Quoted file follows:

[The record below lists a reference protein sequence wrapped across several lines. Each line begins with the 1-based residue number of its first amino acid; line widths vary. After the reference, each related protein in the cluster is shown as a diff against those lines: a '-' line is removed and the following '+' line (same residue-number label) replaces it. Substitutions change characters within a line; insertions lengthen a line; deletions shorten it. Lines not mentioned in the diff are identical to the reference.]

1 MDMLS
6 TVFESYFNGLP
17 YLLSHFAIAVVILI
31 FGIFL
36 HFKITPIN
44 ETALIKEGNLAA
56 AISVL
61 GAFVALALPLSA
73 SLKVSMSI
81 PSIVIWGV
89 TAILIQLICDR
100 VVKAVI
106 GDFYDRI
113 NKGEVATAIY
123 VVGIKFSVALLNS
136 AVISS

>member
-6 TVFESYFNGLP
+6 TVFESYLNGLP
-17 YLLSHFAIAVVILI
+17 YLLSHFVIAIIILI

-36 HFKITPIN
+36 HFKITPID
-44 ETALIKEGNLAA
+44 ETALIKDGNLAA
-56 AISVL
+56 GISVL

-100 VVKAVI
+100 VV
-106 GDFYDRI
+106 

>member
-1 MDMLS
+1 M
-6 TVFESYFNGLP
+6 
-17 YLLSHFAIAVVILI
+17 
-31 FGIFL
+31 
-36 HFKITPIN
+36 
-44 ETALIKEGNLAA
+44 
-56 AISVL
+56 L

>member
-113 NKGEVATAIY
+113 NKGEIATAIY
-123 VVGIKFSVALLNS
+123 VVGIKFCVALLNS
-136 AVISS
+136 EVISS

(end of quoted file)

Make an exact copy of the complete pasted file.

[The record below lists a reference protein sequence wrapped across several lines. Each line begins with the 1-based residue number of its first amino acid; line widths vary. After the reference, each related protein in the cluster is shown as a diff against those lines: a '-' line is removed and the following '+' line (same residue-number label) replaces it. Substitutions change characters within a line; insertions lengthen a line; deletions shorten it. Lines not mentioned in the diff are identical to the reference.]

1 MDMLS
6 TVFESYFNGLP
17 YLLSHFAIAVVILI
31 FGIFL
36 HFKITPIN
44 ETALIKEGNLAA
56 AISVL
61 GAFVALALPLSA
73 SLKVSMSI
81 PSIVIWGV
89 TAILIQLICDR
100 VVKAVI
106 GDFYDRI
113 NKGEVATAIY
123 VVGIKFSVALLNS
136 AVISS

>member
-6 TVFESYFNGLP
+6 TVFESYLNGLP
-17 YLLSHFAIAVVILI
+17 YLLSHFVIAIIILI

-36 HFKITPIN
+36 HFKITPID
-44 ETALIKEGNLAA
+44 ETALIKDGNLAA
-56 AISVL
+56 GISVL

-100 VVKAVI
+100 VV
-106 GDFYDRI
+106 

>member
-1 MDMLS
+1 M
-6 TVFESYFNGLP
+6 
-17 YLLSHFAIAVVILI
+17 
-31 FGIFL
+31 
-36 HFKITPIN
+36 
-44 ETALIKEGNLAA
+44 
-56 AISVL
+56 L

>member
-113 NKGEVATAIY
+113 NKGEIATAIY
-123 VVGIKFSVALLNS
+123 VVGIKFCVALLNS
-136 AVISS
+136 EVISS